The DoD has issued its 2012 election year guidance for all servicemembers. Hopefully it will help you avoid the pitfall that Army Cpl. Jesse Thorsen hit when he agreed to speak at a Ron Paul rally in January 2012. In other words, you don't want to be "that guy".
The big difference this year is that the DoD has provided a Q & A section and a section addressing Online/Social Media issues. This guidance can be found here.
The guidance encourages all members of the military and their families to exercise their civic duties by registering to vote. However, it also cautions in several key areas. The bottom line appears to be that the DoD encourages all military members and their families to be involved in the political process, but to not express opinions about political issues as a representative of the U.S. Armed Forces.
Below is a distillation of the memorandum issued June 26, 2012. To see the full text of the memorandum, go here.
1. Use Army Regulation AR 360-1 regarding political candidates' request to use military facilities. Of note, installation commanders are prohibited from allowing military facilties by any candidate for political assemblies, fundraisers, meetings, press conferences or any other activity that could be construed as political in nature.
2. While elected officials may still visit military installations on official business, they must refrain from making campaign or election-related statements or responding to campaign or election-related queries while on the installation.
3. While elected officials and political candidates may use footage, photographs and recorded statements taken while on an installation visit for campaing or election-related purposes, they may not utilize said footage or recordings to imply that military personnel or the DoD endorses the candidate or official. Furthermore, candidates and political officials may not film campaign commercials at military installations.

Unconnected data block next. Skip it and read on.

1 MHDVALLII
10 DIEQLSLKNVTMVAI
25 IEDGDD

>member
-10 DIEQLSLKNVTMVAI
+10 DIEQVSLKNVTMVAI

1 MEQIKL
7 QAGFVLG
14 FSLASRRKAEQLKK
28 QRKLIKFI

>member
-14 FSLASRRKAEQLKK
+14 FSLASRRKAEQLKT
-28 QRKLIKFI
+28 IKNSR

4. Army participation or support, in the way of troops, bands, and color guards ay not be used in political meetings, ceremonies or similar events. Requests for DoD members to speak at non-DoD events should be scrutinized carefully to preclude participation in politicall-oriented programs.
5. While active duty military members and civilian employees may participate in the political process, they are subject to restrictions that preclude them from engaging in any partisan political activity while on duty or in uniform. Army personnel may NOT engage in political activity while on duty. All military personnel, including National Guard and Reserve Forces are prohibited from wearing military uniforms at political campaigns and election events. For further guidance, refer to DoD Directive 1344.10 and AR 600-20, para. 5-3. Political activities of federal civilian employees is governed under the revised Hatch Act amendments, 5 U.S.C. 7321-7326, 5 C.F.R. Parts 733-734. To see the full text of the DoD guidance, go here.
For expanded guidance for all DoD members and civilan employees, visit the CPOL Library site.
Posted by Master Sgt. Nick Choy,
Oregon Military Department Social Media Manager
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